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What’s An Ebenezer?
By: Dr. Gregory S. Neal

I love questions. I love asking them and I love being asked … if nothing else, they keep the brain juices flowing! No one should ever be afraid of questions; God certainly isn’t afraid of questions, and neither should we be afraid of them. If the beginning of wisdom is fear of the Lord – and it is – then the next step on the path to wisdom is being willing and able to say: “I don’t know.” Only God is omniscient, and until we are willing to admit that we don’t know something, we’ll never be able to learn anything new. Think about that!

In short, I love being asked questions that stump me. Why? Because those kinds of questions make me dig, study, and learn something I didn’t know before. Even if I don’t find a satisfactory answer, it’s not a loss; I’ve opened my mind and learned something new. And that’s the essence of wisdom: being open to learning something new. The instant one closes their mind and refuses to learn something new – or thinks they already know “it” all – is the instant when they begin to die.

One of the questions that I’ve been asked several times in the past – and which has caused me to dig into the Bible and really learn something new – was the meaning of the term “Ebenezer.”

“What is an Ebenezer, anyway?”

That’s a good question! I always chuckle at the visual images which still come into my mind when we sing hymn No. 400: “Come, Thou Fount of Every Blessing.” The words are wonderful, but when we come to verse 2, and the words: “Here I raise mine Ebenezer; hither by thy help I’m come…” I cannot shake the mental image of someone holding up Ebenezer Scrooge.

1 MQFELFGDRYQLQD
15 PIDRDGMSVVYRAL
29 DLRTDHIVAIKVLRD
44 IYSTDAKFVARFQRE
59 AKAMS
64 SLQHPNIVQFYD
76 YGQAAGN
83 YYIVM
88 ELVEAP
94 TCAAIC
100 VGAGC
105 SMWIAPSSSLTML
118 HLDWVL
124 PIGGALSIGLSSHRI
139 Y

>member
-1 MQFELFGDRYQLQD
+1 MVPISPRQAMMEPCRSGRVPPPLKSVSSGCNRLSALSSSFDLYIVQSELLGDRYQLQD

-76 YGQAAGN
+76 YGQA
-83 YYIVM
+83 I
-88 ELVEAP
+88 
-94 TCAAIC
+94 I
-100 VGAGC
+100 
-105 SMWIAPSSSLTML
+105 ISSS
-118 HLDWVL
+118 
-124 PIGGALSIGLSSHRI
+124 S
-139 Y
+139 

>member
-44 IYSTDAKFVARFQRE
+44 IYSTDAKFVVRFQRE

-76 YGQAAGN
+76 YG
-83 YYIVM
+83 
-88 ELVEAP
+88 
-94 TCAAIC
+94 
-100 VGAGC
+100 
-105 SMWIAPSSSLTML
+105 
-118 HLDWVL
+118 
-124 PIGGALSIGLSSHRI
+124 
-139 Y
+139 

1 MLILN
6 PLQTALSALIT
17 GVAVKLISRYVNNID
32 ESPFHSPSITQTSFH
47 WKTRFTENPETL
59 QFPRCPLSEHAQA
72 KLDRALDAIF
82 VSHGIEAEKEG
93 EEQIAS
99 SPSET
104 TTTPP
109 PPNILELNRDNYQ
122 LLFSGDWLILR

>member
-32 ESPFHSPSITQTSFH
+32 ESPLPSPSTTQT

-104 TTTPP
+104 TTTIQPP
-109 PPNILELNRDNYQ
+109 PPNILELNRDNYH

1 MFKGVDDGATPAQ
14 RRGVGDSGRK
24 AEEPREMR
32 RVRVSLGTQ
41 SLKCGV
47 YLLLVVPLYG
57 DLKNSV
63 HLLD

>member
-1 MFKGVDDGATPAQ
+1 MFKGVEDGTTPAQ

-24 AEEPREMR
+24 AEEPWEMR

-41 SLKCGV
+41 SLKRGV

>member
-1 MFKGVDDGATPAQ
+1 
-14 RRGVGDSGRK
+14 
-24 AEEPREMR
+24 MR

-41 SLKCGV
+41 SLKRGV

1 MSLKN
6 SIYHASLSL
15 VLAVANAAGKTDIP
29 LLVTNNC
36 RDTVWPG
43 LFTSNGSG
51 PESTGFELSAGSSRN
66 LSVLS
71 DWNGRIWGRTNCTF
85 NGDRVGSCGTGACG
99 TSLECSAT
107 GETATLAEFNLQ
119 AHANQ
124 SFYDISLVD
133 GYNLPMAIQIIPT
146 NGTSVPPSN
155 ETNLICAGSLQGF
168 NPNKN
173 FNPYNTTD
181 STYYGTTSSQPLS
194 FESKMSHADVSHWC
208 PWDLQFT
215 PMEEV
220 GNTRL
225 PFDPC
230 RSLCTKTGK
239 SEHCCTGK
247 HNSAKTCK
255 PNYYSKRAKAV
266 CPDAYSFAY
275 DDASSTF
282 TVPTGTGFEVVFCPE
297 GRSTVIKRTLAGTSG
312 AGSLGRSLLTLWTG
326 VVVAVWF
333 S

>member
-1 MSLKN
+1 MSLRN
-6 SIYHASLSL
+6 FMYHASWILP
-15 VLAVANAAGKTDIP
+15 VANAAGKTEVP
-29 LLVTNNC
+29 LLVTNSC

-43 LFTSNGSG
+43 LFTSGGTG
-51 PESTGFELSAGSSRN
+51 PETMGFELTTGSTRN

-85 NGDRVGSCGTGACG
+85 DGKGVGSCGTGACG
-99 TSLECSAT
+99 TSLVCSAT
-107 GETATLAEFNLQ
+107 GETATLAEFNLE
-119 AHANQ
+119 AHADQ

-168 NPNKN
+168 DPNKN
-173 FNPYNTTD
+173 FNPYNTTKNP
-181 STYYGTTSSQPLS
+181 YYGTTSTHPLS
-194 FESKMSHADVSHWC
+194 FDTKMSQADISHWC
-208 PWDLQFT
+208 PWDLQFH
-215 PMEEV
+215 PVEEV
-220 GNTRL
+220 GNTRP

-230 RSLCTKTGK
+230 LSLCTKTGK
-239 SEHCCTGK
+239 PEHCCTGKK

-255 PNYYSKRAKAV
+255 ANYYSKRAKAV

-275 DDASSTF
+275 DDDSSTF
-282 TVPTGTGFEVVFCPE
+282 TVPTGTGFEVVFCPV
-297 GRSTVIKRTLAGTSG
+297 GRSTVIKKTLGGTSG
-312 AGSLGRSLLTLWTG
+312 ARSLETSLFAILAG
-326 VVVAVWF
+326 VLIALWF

While a humorous image, an Ebenezer is not a grizzled old miser who keeps his office way too cold and doesn’t pay Bob Cratchet enough. The term comes from Scripture, so let’s see what Scripture has to say.

Then Samuel took a stone and set it up between Mizpah and Jeshanah, and named it Ebenezer; for he said, “Thus far the LORD has helped us.” So the Philistines were subdued and did not again enter the territory of Israel; the hand of the LORD was against the Philistines all the days of Samuel. The towns that the Philistines had taken from Israel were restored to Israel, from Ekron to Gath; and Israel recovered their territory from the hand of the Philistines. There was peace also between Israel and the Amorites. (1 Samuel 7:12-14 NRSV)

The word “Ebenezer” comes from Hebrew and is actually two words pronounced together: Even Haazer. Written in Hebrew it looks like this:

It is usually transliterated as a proper name by dropping the definite article (Ha) from the Hebrew word for “help” (Ezer) and putting it together with the Hebrew word for “stone” (Even) to create: “Ebenezer.” The etymological roots of the word, thus defined, should demonstrate that an “Ebenezer” is, literally, a “Stone of Help.”